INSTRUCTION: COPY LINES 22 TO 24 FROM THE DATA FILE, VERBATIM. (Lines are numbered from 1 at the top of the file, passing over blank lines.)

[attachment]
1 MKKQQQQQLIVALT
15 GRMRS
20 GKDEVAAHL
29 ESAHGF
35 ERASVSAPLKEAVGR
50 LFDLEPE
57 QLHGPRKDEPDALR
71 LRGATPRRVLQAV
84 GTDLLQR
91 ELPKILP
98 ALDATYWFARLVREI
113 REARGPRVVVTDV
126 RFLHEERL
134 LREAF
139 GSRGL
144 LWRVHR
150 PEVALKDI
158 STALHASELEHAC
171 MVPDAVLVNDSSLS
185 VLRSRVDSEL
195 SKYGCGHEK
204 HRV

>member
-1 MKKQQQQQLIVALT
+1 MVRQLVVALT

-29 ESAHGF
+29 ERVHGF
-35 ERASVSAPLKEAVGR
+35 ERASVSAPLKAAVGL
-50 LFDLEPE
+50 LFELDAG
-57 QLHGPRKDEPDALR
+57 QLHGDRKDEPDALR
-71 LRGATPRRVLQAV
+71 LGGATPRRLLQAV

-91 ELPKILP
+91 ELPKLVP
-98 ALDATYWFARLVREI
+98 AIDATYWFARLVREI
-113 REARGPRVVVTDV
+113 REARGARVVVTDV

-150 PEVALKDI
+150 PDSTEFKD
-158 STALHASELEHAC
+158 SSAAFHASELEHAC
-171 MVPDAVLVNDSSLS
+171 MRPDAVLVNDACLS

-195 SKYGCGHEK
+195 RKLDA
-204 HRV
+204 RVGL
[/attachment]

204 HRV

>member
-1 MKKQQQQQLIVALT